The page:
Air Force warns airmen against talking politics on social media
By MITCH SHAW | Standard-Examiner, Ogden, Utah (Tribune News Service) | Published: February 8, 2016
HILL AIR FORCE BASE, Utah (Tribune News Service) — In a year that will undoubtedly be headlined by politics both national and local, the Air Force is warning airmen to watch what they say and how they say it.
With the 2016 presidential election just nine months away, the Air Force released an informational video last week, reminding airmen of Department of Defense regulations on discussing politics on social media.
In the video, Tech. Sgt. Holly Roberts-Davis cites a long-established DoD directive that prohibits active-duty military members from directly participating in partisan political activities, but includes updates as the policy relates to social media.
Things like campaigning for a candidate, soliciting donations to a particular campaign and even wearing a military uniform to a partisan political event have long been outlawed by the military, Roberts-Davis says in the video. But 21st century ways of communicating have extended those same concepts to the online world.
Roberts-Davis says active-duty military members are generally allowed to express political views on social media platforms, but there are several important caveats.
“If that social media site, or your post identifies you as on active-duty ... then you must clearly and prominently state that the views expressed are those of you as an individual only and not those of the Department of Defense or your service,” Roberts-Davis says.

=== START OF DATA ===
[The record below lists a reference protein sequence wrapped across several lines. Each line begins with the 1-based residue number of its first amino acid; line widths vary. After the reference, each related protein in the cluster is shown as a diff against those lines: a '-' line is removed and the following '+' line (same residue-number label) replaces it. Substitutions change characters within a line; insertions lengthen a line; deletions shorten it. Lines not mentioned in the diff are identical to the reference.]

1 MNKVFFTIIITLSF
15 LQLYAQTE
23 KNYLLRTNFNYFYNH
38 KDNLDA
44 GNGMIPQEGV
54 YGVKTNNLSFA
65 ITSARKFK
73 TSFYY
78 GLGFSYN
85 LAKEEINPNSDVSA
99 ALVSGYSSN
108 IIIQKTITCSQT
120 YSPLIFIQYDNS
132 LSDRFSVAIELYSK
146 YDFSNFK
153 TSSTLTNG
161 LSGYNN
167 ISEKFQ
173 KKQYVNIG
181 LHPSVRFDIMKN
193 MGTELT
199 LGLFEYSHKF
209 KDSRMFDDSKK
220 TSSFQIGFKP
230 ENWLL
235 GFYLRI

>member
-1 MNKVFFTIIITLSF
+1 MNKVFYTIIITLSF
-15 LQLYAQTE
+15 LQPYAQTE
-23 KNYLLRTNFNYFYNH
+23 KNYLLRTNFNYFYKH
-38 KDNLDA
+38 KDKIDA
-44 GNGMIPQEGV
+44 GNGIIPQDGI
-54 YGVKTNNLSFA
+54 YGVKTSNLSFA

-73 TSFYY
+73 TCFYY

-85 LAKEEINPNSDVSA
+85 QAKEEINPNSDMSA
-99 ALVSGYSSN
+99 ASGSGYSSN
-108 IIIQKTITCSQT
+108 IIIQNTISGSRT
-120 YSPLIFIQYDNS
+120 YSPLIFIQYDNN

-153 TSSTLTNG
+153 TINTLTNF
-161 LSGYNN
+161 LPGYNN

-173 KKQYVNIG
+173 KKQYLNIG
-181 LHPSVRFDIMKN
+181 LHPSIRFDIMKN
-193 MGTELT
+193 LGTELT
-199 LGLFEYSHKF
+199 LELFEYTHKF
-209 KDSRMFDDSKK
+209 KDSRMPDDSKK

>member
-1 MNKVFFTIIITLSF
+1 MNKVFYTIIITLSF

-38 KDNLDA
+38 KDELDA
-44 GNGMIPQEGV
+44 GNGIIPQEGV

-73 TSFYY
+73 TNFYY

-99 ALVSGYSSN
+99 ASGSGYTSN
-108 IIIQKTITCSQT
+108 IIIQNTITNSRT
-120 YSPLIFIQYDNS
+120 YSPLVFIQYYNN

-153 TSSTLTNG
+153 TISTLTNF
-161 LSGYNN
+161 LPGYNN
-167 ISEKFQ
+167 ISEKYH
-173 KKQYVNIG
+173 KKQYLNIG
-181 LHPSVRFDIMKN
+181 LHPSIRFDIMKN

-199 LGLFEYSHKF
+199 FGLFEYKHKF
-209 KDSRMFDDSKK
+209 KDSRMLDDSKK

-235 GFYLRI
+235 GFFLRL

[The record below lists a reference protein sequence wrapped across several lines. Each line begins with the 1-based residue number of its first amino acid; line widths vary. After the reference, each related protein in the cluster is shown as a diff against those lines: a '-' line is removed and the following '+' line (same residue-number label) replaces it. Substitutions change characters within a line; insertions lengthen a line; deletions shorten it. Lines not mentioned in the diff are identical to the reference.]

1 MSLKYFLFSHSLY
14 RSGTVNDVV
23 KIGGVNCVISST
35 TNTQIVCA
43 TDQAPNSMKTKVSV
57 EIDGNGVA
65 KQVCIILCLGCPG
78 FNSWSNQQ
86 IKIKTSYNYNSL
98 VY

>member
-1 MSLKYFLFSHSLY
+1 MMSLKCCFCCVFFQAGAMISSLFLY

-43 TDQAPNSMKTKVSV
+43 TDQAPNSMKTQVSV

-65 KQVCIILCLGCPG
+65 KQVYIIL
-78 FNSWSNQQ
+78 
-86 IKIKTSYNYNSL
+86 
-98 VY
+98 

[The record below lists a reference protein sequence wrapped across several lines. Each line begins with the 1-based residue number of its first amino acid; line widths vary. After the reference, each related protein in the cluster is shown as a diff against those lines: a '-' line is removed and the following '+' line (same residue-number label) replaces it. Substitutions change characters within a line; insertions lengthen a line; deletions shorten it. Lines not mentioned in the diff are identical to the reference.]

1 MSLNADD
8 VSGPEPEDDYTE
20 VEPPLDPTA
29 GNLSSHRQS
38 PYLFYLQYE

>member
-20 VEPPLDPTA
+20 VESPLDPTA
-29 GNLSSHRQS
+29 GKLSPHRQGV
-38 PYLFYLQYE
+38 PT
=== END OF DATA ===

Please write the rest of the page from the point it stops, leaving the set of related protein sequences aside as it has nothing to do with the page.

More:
But the DoD regulation requires active-duty service members to go beyond clearly identifying personal opinions and thoughts about politics.
Service members are not allowed to post or link to a specific political party, candidate or cause, because in the eyes of the DoD, those activities are the same as distributing literature for them. Active-duty members also cannot post, comment on or share the social media pages of candidates or partisan political organizations because, as Roberts-Davis puts it, “such activity would be engaging in partisan political activity through a medium sponsored or controlled by those entities.”
In a statement sent to the Standard-Examiner, Hill Air Force Base spokesman Rich Essary said Hill airmen are encouraged to fulfill their “civic obligation” to vote, but in order to avoid the implication of Air Force backing, they are prohibited from participating in partisan politics.
“This year voters will select a new president, along with other federal, state and local candidates,” Essary said in the statement. “The Department of Defense has a longstanding and well-defined policy regarding political campaigns and elections to avoid the perception of DoD sponsorship, approval or endorsement of any political candidate, campaign or cause.”
The DoD’s regulations are guided mostly by the Hatch Act, a federal law passed in 1939 restricting certain types of political activity among military members and other federal employees. The U.S. Office of Special Counsel provided updated “guidance” to the act regarding social media activity in 2012 and again in late 2015.
According to a Jan. 7 article featured on the U.S. Army’s webpage written by Army voting assistance officer Keith D. Wilbur, the minimum penalty for a service member found to be violating the Hatch Act is a 30-day suspension without pay. The maximum penalty is dismissal.
Essary said airmen at Hill who have questions about what is permitted regarding political activity should contact their unit judge advocate or their federal voting officer.
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